Among other changes, Catholics will also begin the Nicene Creed not with “we,” but with “I” believe, as is already the custom in other languages, including the original Latin.

Although the plural pronoun expresses the faith of the whole church, using “I” requires each Catholic to speak for himself or herself, Hilgartner said.


Opportunity for catechesis

Father Hilgartner expect the texts to be greeted with both excitement and apprehension.

“We’ve come to embrace and love the celebration of the liturgy the way it’s been. That’s why this is such a difficult moment for so many people,” he said.

However, a common translation among English speakers that is precisely translated from the Latin Roman Missal is unifying, he added.

Liturgical texts change in almost every generation, Father Hilgartner said.

“The liturgy is a living and evolving thing. It has to speak to the needs of the people. It has to address the needs of the church,” he said.

Beginning in the fall, the Archdiocese of St. Paul and Minneapolis’ Office for Worship will offer workshops for lay people to learn about the Mass text’s changes.

“It’s an opportunity not only for education on new wording, but on the Mass itself,” said Father Erickson, archdiocesan director of worship. “It really is a once-in-a-lifetime opportunity for liturgical catechesis.”

Father Erickson emphasized that only the words of the Mass — not the Mass itself — are changing with the new translation.

“It gives us all, priests and people alike, a chance to reflect and to engage in what the church calls ‘mystagogy’ — to think about the texts as they’re being said,” he said. “I do think a new richness will come — both because of the change in the words, but also just because there is change.”

To learn more about the Roman Missal, Third Edition visit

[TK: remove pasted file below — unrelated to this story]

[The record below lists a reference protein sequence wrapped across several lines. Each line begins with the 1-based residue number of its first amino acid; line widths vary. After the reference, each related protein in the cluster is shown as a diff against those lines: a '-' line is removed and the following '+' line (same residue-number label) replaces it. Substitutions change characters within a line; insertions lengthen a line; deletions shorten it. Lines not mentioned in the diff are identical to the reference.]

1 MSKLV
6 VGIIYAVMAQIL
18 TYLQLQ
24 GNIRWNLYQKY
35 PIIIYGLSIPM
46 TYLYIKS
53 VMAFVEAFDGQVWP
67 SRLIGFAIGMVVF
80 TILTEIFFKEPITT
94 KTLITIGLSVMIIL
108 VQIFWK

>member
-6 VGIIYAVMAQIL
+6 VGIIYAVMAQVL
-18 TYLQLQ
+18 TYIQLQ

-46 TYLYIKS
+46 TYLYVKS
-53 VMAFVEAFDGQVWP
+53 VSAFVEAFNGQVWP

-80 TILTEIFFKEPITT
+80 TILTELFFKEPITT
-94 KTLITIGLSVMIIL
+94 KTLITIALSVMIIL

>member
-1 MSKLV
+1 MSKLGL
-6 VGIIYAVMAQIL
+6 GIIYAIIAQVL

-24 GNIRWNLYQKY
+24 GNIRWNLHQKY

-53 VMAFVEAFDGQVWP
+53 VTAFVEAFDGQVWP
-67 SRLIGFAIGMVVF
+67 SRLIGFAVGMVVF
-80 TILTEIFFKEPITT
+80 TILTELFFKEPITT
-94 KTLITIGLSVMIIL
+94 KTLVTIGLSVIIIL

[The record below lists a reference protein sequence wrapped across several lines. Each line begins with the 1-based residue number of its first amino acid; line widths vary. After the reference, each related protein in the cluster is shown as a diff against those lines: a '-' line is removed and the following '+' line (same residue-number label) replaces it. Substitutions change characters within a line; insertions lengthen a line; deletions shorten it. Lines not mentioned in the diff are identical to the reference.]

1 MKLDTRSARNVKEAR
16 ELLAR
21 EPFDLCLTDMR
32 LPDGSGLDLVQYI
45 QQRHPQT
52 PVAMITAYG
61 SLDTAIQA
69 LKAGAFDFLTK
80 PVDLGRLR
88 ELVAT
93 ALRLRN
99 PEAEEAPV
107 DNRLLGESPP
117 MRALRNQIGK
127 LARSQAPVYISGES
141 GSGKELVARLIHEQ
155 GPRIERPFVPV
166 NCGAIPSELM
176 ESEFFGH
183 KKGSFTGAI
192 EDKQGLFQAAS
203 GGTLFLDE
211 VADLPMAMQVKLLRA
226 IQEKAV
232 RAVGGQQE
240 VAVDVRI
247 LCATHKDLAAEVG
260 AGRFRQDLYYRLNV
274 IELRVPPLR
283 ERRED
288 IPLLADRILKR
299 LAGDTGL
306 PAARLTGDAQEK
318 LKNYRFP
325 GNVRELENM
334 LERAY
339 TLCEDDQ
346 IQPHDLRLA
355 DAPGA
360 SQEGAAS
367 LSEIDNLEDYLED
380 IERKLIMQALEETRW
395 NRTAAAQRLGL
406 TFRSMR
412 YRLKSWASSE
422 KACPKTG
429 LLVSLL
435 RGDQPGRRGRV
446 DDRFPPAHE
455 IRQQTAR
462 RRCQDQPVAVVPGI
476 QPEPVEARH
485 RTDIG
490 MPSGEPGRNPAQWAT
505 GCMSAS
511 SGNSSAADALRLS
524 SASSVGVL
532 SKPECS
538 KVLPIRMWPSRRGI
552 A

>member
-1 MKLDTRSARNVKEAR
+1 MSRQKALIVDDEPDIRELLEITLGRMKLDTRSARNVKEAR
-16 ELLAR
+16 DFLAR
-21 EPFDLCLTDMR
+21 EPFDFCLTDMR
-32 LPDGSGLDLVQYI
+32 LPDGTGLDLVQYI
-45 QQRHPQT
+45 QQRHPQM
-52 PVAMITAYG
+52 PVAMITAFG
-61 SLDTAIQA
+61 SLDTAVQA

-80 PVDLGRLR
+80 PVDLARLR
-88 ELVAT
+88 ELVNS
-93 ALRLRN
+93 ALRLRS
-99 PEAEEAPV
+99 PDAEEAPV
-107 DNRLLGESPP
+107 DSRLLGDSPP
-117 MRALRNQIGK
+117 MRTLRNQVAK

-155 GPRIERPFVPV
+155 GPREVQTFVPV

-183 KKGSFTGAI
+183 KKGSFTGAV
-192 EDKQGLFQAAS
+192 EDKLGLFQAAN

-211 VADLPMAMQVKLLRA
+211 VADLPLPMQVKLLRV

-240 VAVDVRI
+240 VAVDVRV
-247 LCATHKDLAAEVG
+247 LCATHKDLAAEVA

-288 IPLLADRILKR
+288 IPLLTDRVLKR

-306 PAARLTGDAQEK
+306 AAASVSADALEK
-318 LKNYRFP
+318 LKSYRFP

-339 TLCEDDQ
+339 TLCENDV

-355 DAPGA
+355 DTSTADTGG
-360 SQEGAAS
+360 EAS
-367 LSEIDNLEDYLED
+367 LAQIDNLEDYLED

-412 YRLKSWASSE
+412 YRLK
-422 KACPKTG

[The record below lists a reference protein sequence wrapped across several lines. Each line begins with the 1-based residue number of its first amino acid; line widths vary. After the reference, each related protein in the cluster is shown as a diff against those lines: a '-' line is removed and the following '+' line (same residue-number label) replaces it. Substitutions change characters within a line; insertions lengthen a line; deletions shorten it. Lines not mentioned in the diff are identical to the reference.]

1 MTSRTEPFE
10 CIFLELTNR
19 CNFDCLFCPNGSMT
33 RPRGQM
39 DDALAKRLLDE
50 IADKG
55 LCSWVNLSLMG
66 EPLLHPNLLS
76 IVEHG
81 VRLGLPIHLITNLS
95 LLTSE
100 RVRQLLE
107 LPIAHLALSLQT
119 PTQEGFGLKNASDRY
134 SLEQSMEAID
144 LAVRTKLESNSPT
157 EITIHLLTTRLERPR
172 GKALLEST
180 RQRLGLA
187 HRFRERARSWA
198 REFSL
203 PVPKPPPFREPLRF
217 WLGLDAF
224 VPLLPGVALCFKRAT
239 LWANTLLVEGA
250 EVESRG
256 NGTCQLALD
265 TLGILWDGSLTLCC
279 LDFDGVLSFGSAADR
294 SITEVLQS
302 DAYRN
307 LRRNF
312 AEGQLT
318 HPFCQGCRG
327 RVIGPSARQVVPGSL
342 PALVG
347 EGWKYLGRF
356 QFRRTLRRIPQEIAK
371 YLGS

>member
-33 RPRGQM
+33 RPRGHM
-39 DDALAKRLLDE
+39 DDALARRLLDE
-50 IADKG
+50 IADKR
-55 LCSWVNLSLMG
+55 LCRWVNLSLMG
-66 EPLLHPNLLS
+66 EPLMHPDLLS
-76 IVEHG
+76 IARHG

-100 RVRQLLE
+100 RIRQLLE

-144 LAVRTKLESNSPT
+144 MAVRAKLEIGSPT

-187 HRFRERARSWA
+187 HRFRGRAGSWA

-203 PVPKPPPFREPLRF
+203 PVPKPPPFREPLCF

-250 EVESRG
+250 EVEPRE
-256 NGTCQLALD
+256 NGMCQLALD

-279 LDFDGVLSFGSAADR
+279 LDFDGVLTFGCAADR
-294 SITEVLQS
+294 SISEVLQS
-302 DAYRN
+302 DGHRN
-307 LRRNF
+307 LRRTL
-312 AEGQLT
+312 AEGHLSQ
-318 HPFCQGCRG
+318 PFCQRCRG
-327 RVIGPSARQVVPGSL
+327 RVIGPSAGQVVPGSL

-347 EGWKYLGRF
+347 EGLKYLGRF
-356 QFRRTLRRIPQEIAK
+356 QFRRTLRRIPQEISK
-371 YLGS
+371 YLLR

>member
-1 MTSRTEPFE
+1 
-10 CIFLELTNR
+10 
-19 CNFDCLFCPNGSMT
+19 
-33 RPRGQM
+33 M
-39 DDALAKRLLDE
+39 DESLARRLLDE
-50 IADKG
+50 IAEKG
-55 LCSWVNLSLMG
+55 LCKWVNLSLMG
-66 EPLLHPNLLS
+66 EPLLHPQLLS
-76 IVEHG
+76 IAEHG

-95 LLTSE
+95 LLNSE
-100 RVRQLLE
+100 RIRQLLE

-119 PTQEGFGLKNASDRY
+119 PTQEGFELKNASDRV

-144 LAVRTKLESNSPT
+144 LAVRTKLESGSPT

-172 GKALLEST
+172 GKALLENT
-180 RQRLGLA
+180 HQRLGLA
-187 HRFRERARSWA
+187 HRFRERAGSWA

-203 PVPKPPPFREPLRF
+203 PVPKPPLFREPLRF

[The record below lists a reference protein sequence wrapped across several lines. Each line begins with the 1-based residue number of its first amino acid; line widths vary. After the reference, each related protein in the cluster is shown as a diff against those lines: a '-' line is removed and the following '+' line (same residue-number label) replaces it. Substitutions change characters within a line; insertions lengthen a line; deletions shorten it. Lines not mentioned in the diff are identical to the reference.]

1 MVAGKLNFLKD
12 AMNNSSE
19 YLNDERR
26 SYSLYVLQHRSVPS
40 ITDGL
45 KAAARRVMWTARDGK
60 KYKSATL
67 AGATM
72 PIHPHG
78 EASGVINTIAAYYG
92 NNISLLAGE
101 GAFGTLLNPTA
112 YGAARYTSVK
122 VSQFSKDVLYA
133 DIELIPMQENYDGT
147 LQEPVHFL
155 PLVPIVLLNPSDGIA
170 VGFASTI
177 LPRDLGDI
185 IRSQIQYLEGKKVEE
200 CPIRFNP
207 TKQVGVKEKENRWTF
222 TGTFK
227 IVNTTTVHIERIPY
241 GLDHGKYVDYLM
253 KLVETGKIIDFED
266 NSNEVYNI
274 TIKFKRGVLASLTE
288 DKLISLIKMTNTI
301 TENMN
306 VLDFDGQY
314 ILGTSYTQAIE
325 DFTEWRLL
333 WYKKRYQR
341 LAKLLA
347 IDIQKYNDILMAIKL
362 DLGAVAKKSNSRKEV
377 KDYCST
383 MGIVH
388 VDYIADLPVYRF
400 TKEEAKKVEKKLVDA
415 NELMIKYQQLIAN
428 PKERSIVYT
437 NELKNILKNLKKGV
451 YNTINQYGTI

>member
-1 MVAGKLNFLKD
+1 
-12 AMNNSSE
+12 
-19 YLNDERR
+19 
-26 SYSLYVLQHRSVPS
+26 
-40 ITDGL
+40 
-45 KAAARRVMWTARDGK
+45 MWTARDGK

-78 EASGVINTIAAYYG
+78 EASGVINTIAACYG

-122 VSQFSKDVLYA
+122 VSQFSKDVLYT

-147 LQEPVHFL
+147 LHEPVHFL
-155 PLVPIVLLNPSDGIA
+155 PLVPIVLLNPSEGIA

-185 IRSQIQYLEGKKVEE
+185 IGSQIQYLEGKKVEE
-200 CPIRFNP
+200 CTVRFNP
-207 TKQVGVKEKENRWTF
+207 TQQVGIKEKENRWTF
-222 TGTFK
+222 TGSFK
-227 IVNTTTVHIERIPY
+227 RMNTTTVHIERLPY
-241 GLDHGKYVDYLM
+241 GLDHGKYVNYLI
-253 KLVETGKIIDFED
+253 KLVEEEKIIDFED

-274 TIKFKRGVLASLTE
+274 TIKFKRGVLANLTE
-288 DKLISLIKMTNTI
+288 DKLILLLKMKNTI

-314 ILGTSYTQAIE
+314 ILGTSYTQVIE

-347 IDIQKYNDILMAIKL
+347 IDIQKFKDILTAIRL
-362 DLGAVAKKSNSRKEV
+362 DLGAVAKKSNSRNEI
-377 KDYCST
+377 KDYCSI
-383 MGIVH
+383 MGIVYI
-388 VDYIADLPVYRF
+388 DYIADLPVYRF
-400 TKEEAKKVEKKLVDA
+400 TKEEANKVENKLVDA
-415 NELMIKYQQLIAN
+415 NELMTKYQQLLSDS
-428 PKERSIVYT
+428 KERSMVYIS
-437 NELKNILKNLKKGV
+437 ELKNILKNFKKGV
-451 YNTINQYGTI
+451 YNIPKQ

English in the Mass

The current Roman Missal was promulgated by Pope Paul VI in 1969 in Latin.

The missal contains the prayers for the Mass, and it has been translated into many languages so that the Mass can be celebrated in the vernacular.

The Holy See confirmed the English translation for the Order of Mass and the General Instruction of the Roman Missal in 1970, and the complete English translation of the Roman Missal was approved in 1974. However, Masses were celebrated in English in the late 1960s and early 1970s as the English texts were approved and made available.

International Commission on English in the Liturgy, or ICEL, prepared the translation. Based on consultations with bishop conferences, ICEL translated the texts with simple, contemporary language, mild paraphrasing and new metaphors.

Within a year of the English translation, the Holy See issued a new edition of the Roman Missal, in Latin, and a second edition of the English missal was published in 1985, and is currently in use. This edition included several additions to liturgical texts, but it did not change the text of the Mass.

Even at that time, experts raised concerns about the English translation’s accuracy, beauty and imagery, said Father Richard Hilgartner, associate director of the USCCB Secretariat for Divine Worship. Although work had been nearly completed on a new English translation based on the 1975 Latin edition of the Roman Missal, in 2000, Pope John Paul II promulgated a third Latin edition Roman Missal. That edition was completed in 2002.

The new English translation is from this most recent Roman Missal. The USCCB expects to implement the translation in late 2011.
Catholic Spirit